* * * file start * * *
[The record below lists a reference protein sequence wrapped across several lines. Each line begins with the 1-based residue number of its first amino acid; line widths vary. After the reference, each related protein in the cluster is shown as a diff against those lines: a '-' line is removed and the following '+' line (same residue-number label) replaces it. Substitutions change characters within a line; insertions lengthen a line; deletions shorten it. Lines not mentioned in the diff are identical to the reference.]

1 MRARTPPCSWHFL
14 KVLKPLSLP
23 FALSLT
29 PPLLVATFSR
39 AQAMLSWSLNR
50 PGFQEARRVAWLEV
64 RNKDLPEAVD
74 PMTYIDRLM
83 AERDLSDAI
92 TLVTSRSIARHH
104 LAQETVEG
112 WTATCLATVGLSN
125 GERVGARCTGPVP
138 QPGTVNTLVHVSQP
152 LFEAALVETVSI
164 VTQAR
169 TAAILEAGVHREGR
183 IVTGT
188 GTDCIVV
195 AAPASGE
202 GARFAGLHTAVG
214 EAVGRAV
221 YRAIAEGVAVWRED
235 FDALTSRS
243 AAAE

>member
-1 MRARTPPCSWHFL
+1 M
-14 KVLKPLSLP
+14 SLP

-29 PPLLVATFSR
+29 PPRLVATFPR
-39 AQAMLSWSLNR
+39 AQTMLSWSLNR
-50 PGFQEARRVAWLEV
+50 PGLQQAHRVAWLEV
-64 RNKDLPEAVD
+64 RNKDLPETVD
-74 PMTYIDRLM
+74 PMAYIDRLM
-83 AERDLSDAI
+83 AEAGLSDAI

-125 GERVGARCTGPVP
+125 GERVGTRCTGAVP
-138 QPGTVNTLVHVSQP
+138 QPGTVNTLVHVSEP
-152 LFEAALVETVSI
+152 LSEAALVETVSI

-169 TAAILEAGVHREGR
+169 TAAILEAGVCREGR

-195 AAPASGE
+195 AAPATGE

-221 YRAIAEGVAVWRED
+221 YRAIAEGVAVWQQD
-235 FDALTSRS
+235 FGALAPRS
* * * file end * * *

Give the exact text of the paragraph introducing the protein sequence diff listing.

[The record below lists a reference protein sequence wrapped across several lines. Each line begins with the 1-based residue number of its first amino acid; line widths vary. After the reference, each related protein in the cluster is shown as a diff against those lines: a '-' line is removed and the following '+' line (same residue-number label) replaces it. Substitutions change characters within a line; insertions lengthen a line; deletions shorten it. Lines not mentioned in the diff are identical to the reference.]